Tessa is followed by tecchiri, perhaps the second best-known preparation of fugu. The name tecchiri is composed of two parts: “tetsu”, derived from “teppo” (“pistol”), and “chiri”, meaning “hotpot”. Ingredients such as fugu slices and ara (fish head and frame), shungiku (garland chrysanthemum greens), hakusai (napa cabbage), and tofu are simmered in kombu dashi (kelp broth) and enjoyed. The freshness of the fugu can truly be appreciated, as it trembles atop your plate.
At Torafugu-tei, the tecchiri dish is presented in a paper hotpot.
Once the broth comes to the boil, remove the kelp, and place it in the disposal bowl.
While the broth is boiling, simmer the bony pieces of fugu on medium heat for six to seven minutes. The elegant aroma of the broth will whet your appetite.
Next, cook the thinner slices for about two to three minutes.
It’s crucial to not overcook the thinner slices. As needed, use the dipper to remove foam from the surface.
Once cooked, first, enjoy the fugu by itself.
Set up your dipping bowl with ponzu, aonegi, and momiji oroshi.
Lightly dip the fugu pieces into your ponzu and enjoy. It’s fine to take the entire piece, bones and all, into your mouth, and dispose of the bones with your fingers.
If you are confident in your chopstick skills, you may separate the bones from the meat in your dipping bowl. Place bones into the disposal bowl.
Tecchiri is superbly matched with hirezake, a drink of sake infused with fugu fins that have been roasted until they take on an amber color.
Remove the lid and bring a match flame close to the surface. A blue flame will light, spreading the unique fragrance of hirezake through the air.
The fins are not eaten. Remove them with chopsticks and place them on the inverted lid.
Savor the fragrance and flavor of the hirezake. When enjoying a course of fugu cuisine, many diners also order this drink with the first dish.
After you have feasted upon the fugu, it’s time to add the vegetables. Simmered in this fugu-infused broth, ingredients such as napa cabbage and tofu become marvelously delicious!
Nibble on fugu karaage
Tecchiri is followed by another house favorite, torafugu karaage (deep-fried tiger pufferfish). Each crisp bite is bursting with the fugu’s succulent umami, creating a unique combination of textures and flavors.
After squeezing on a little sudachi, an easy way to enjoy these tempting tidbits is to use your fingers to pick up a piece by the bone, then bite into the fleshy portion.
Finish with zosui!
Finish the course with zosui (rice soup) using the fugu broth. Your server will prepare this for you.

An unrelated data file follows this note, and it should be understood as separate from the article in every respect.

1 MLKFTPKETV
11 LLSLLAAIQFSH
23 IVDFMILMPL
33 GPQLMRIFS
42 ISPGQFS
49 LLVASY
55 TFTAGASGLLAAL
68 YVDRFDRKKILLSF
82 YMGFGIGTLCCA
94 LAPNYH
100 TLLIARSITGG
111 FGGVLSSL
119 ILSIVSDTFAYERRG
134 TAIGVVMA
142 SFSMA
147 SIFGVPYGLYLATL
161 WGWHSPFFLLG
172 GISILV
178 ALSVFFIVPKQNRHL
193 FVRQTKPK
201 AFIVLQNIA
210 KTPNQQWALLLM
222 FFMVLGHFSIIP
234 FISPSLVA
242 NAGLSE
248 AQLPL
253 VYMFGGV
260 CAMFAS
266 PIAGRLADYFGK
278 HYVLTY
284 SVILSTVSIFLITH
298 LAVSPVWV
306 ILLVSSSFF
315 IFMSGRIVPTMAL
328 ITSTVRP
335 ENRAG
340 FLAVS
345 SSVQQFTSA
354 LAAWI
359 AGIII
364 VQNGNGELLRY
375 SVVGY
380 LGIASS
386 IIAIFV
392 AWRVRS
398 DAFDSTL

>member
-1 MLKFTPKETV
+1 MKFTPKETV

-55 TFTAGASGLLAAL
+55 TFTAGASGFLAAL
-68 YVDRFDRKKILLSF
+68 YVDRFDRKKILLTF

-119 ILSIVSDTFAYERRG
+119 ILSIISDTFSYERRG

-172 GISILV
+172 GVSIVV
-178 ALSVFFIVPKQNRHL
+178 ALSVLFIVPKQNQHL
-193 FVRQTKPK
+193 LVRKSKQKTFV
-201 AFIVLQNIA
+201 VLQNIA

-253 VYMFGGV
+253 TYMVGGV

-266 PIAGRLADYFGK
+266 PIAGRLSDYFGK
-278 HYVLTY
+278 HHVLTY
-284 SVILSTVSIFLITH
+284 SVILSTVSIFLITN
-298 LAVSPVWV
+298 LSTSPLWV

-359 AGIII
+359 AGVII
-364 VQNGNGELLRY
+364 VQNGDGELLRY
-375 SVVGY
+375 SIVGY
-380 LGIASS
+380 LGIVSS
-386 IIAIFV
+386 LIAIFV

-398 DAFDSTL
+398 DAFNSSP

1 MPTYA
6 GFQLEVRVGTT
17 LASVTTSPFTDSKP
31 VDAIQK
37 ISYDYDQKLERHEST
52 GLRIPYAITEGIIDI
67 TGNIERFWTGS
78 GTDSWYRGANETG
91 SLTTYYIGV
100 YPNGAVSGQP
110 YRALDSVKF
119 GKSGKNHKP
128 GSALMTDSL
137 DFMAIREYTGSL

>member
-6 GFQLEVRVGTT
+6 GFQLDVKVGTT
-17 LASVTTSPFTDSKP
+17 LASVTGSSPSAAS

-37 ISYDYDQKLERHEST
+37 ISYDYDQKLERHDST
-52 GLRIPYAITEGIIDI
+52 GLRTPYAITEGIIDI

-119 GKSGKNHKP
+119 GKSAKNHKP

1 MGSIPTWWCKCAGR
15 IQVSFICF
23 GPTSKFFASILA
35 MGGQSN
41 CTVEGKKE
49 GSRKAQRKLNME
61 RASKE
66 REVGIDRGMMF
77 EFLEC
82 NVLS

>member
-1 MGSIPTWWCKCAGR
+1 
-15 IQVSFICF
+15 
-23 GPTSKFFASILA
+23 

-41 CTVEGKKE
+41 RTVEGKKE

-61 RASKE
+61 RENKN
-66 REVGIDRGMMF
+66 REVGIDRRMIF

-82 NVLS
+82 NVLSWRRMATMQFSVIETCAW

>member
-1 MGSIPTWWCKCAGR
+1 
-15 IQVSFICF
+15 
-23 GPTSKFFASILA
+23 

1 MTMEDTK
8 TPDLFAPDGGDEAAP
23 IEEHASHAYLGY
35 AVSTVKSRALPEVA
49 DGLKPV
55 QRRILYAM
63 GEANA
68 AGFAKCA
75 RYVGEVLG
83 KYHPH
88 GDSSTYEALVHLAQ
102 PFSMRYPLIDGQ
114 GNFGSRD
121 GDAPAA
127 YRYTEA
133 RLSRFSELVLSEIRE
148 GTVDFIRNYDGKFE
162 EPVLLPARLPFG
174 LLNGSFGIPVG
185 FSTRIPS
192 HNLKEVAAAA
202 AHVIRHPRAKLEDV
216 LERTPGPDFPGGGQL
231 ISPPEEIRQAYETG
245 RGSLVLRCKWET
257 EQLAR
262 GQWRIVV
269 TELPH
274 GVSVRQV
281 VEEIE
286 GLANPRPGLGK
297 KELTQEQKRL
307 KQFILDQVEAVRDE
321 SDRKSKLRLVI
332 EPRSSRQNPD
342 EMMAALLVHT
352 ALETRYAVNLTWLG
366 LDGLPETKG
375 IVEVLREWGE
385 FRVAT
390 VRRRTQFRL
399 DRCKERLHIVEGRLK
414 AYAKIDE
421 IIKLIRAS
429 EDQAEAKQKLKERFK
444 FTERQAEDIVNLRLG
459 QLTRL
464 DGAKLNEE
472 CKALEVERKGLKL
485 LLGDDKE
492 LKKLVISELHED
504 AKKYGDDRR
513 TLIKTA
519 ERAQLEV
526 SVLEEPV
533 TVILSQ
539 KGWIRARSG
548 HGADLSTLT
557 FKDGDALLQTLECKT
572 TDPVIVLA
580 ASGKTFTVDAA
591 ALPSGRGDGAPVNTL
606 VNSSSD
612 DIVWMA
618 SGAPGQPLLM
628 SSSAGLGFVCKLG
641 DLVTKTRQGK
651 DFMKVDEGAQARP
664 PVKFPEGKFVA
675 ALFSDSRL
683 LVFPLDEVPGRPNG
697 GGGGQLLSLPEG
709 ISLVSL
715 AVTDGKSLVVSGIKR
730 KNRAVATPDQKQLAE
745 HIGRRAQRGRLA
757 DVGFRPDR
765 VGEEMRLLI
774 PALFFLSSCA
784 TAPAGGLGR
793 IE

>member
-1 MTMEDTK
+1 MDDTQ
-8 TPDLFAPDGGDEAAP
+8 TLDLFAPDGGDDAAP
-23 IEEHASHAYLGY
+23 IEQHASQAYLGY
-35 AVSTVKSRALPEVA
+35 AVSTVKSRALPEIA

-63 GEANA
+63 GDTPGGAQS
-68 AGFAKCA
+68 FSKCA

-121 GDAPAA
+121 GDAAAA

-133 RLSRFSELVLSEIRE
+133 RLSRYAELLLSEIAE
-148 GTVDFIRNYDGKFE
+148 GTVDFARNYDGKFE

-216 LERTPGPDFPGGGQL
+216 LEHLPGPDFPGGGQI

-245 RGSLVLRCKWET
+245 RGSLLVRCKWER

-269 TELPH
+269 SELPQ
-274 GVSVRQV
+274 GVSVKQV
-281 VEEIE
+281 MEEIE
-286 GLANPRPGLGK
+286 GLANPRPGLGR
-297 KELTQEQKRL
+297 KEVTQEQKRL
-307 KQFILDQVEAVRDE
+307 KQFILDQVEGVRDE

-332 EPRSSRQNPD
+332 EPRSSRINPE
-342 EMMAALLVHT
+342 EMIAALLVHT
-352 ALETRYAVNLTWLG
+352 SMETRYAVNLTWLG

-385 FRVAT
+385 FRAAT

Your server will first remove any remaining vegetables from the hotpot. Once the broth comes to the boil, rice is added.
The ladle is used to season with a touch of salt and soy sauce.
Once the soup returns to the boil, egg is added, and the dish is removed from the heat.
The result is an absolutely scrumptious fugu zosui!
Serve some zosui into your rice bowl and enjoy.
Slices of nori (toasted seaweed) are included with the zosui. Before opening the wrapper, press with your hands to break the nori into small bits to top your bowl.
While zosui is generally translated as “rice soup”, it’s often eaten with chopsticks in Japan.
The Oyogi Torafugu Course also includes a dessert of monaka wafer filled with adzuki beans and ice cream.
Enjoy a cup of tea alongside.
In addition to Dassai nihonshu(pictured left), Torafugu-tei also serves a selection of shochu (distilled liquor) such as Nakanaka (center) and Tominohozan (right), which are both local to Kyushu. They are a superb match for fugu cuisine, so please give them a try.
What do you think of these methods of enjoying fugu cuisine? We’ve heard that recently, fugu cuisine is becoming popular among pescatarians (vegetarians who also eat seafood) visiting Japan from overseas. The next time you visit Japan, please try the Oyogi Torafugu Course at Torafugu-tei!
* The published information is current as of February 2023. Prices and other details are subject to change.
Torafugu-tei serves the highest-quality fugu cuisine using domestically-sourced torafugu (tiger pufferfish). Forty locations are found throughout Tokyo, Kanagawa, Chiba, and Saitama. No effort is spared to source live tiger pufferfish directly from the renowned fish nurseries of Hirado, Nagasaki Prefecture. Each location is permanently staffed by licensed fugu chefs, who serve fugu cuisine at the very peak of freshness.